Taranaki children with diabetes - pump it up
July 31, 2009
The Taranaki DHB Paediatric team pumps up local access to new technologies for children with diabetes.
The new technology is an insulin pump that supplies insulin under the skin and means no more repeated injections for children with Diabetes. Paediatrician Dr Yvonne Anderson says it has many benefits to the patient. “The insulin pumps are so small that patients can discretely wear them below their clothes, and enjoy unrestricted freedom of movement. This improves their quality of life, and eliminates up to 4-6 injections of insulin per day. “
Previously Taranaki children and their families had to travel to Auckland or Hamilton to be trained to use the pumps. “We are delighted to provide this technology locally, as it can improve clinical outcomes and saves families from having to travel long distances” she said.
In February, the Paediatric Diabetes team performed the first “pump start” in Taranaki. “We hope we can continue to provide pump starts for the children of Taranaki”, said Dr Anderson. “We are keen to provide this technology locally.”
The paediatric team is also delighted with another new initiative that has been made possible by generous support from Diabetes Youth Taranaki. “We now have a continuous glucose monitoring system (CGMS),” said Dr Anderson. “This device provides a child with diabetes and their family, readings of their blood glucose every 5 minutes over a 72 hour period. It allows us to analyse children’s blood glucose control in more detail without getting them to do finger-prick testing constantly. It has great benefit for those with poor blood sugar control, those who are unaware of when their blood sugars are too low, and those starting on an insulin pump,” she said.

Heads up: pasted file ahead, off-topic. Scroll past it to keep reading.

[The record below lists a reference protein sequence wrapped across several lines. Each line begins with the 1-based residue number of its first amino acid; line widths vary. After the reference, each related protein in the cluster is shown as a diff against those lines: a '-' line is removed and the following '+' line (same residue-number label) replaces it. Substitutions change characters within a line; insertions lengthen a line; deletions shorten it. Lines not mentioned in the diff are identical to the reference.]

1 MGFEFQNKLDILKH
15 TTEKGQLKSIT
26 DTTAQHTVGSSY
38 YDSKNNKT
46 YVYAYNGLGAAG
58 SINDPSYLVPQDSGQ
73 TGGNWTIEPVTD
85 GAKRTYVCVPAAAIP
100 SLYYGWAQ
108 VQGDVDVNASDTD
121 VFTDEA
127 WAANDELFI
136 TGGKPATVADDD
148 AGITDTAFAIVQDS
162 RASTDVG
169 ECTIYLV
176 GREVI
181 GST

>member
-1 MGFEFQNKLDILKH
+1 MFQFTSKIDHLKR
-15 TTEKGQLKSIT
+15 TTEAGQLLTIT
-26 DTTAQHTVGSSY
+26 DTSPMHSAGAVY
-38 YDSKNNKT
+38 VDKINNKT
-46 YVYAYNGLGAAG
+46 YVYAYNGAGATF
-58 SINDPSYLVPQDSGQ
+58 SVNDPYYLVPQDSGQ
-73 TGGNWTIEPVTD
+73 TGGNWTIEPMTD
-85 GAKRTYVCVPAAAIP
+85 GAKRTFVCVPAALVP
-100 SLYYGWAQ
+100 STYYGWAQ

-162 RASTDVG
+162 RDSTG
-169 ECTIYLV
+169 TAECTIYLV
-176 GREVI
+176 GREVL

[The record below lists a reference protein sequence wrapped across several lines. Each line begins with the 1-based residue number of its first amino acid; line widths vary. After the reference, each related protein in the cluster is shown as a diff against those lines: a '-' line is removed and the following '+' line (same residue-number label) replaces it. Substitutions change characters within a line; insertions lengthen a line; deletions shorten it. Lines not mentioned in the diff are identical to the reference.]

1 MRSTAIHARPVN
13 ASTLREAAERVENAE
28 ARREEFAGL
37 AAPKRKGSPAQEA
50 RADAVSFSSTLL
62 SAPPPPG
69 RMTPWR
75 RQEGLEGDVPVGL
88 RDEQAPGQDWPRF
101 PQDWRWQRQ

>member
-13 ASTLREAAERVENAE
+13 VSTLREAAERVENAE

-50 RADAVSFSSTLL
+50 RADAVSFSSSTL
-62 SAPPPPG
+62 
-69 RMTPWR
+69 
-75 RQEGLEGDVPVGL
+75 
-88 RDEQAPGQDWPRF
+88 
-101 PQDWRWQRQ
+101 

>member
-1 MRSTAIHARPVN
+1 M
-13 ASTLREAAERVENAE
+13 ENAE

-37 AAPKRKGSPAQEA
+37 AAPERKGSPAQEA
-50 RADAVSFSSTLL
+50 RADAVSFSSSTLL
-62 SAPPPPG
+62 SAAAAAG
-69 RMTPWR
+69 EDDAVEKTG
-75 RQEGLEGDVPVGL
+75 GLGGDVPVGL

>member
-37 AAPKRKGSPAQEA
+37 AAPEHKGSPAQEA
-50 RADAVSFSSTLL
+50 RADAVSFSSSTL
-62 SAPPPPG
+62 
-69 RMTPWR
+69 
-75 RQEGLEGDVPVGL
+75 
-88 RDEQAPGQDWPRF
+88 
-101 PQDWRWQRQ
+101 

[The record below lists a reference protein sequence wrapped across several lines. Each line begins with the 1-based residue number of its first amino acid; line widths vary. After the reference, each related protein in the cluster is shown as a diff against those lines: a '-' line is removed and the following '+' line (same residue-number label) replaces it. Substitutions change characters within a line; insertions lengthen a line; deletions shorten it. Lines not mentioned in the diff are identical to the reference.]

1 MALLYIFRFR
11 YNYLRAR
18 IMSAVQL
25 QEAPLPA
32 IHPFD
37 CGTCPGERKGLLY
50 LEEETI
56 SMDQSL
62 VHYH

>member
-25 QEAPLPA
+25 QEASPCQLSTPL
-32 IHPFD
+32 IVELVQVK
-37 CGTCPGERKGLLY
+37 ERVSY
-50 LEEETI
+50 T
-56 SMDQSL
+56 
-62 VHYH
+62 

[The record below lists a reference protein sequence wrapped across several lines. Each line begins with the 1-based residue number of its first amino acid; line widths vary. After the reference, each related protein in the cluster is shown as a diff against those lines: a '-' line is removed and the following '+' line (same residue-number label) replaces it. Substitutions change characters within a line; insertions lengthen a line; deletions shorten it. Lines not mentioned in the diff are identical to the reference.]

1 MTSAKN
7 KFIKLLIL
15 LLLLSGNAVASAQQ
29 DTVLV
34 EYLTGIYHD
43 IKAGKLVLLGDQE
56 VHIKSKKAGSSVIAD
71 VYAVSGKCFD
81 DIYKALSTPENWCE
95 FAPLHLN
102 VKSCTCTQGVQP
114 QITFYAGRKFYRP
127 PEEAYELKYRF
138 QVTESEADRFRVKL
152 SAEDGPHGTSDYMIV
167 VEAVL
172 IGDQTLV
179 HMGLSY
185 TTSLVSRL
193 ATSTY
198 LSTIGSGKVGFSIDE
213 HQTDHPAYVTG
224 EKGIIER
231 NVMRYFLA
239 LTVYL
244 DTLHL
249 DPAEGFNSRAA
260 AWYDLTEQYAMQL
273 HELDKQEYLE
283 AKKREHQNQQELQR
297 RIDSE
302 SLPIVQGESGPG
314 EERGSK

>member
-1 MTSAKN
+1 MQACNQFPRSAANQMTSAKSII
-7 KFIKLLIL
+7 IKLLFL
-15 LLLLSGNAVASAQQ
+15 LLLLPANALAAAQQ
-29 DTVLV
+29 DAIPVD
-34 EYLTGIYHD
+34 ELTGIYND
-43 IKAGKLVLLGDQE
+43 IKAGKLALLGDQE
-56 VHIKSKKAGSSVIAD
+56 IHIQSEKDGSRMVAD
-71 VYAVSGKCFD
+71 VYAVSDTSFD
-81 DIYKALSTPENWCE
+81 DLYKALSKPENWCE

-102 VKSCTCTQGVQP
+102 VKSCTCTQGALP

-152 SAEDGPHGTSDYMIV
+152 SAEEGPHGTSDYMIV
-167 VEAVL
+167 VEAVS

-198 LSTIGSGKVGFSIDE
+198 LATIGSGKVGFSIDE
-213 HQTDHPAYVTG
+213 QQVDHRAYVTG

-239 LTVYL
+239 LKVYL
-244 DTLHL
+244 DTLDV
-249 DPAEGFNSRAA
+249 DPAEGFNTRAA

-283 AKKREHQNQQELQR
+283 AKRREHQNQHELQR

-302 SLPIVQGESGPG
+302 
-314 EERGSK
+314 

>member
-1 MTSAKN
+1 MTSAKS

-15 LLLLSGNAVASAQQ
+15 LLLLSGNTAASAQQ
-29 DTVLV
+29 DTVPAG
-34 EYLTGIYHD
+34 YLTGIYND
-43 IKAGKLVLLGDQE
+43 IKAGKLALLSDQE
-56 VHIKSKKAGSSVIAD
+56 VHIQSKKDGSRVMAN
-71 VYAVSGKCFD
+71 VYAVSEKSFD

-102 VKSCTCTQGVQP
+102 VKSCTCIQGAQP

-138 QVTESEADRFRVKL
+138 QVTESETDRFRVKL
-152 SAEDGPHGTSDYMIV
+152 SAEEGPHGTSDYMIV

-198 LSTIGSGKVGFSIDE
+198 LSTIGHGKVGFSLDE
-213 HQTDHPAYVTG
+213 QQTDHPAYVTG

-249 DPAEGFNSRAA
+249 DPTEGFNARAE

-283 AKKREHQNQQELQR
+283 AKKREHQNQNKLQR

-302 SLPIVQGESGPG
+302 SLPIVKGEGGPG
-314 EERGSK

“We are very grateful for the support from Diabetes Youth Taranaki.”
“At the end of the day, managing children’s diabetes is about maintaining quality of life, and balancing this with ensuring good blood glucose control to prevent long-term complications.”
Media: Photo opportunity on Tuesday August 4th at 1.30pm in Ward 2 with Michael Brimelow (10) wearing the glucose sensor.
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Last updated: Tuesday, November 12, 2013